“We don’t want to leave it there so it becomes a public health issue in the future, so that material will have to go to the landfill, some of it has, but it is in smaller quantities,” Kortz said.

The groundwater issues are more difficult to deal with. Kortz said that upwards of seven feet of water can be found in some areas. Additionally, this water may be contaminated with chromium, arsenic and petroleum. The water must be treated because of these possible contaminates.

Kortz said the city has two options: send it to the water treatment plant or clean it up to surface water standards and discharge into the creek. Kortz said sending it to the water treatment plant would likely be difficult to handle. In addition the plant is not set up to treat the heavy metals that would be present, so it would have to be pretreated.

Kortz said a lab analysis with DEC found that the most cost effective way to treat the water and discharge into the creek.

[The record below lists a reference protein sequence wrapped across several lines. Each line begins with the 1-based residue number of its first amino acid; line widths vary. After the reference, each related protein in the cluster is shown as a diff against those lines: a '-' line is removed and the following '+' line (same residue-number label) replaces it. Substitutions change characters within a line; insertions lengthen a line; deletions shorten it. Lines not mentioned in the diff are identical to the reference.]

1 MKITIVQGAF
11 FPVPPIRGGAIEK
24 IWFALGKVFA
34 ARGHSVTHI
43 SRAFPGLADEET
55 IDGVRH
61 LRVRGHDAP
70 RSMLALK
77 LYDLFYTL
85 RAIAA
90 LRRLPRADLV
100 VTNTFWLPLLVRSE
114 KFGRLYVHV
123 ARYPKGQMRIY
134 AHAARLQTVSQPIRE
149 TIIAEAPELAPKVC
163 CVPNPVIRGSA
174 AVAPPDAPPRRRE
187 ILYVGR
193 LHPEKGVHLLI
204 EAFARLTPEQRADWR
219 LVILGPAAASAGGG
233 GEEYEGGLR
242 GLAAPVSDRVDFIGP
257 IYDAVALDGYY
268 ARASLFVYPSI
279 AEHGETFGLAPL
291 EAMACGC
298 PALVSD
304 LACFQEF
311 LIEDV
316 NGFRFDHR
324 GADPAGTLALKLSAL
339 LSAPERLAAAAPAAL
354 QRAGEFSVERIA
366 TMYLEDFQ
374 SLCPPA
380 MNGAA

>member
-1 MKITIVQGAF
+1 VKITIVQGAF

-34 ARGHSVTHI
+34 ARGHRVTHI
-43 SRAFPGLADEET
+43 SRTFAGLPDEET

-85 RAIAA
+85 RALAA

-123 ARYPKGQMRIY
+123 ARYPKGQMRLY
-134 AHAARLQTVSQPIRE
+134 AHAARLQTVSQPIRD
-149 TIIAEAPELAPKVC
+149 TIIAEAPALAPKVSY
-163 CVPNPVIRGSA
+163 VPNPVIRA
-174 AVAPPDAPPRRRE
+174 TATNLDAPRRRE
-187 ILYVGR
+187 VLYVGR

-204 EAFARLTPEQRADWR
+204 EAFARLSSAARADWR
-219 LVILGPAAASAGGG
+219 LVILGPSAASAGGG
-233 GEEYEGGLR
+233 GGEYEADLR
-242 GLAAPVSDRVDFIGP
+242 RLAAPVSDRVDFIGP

“It’s unfortunate that the contamination is not the city of Gloversville’s fault, it’s not C.T. Male’s fault, it’s not the contractor’s fault. This is historical, it’s been there for some time, but unfortunately we have a sewer break, we have a bypass pump that is running to the tune of $3,200 per day every day and we’ve got to find a way to replace the sewer,” Kortz said.

Kortz said there is likely less ground water now than there was in June. The upstream sewer that pumps clean water can keep contaminated water out.

Kortz said the city will need to move on the matter soon, because the project will be held up if not.

The council agreed to pass a motion to have the mayor sign a contract for $320,500 to deal with the contamination issue. The project will still be overseen by Shultz and C.T. Male.

The move will see the mayor sign an agreement with Schultz to bring in a filtration system capable of removing the contaminates from the ground water. The pricing includes set up, monthly rental, filters and demobilization.

Kerry Minor can be reached at kminor@leaderherald.com.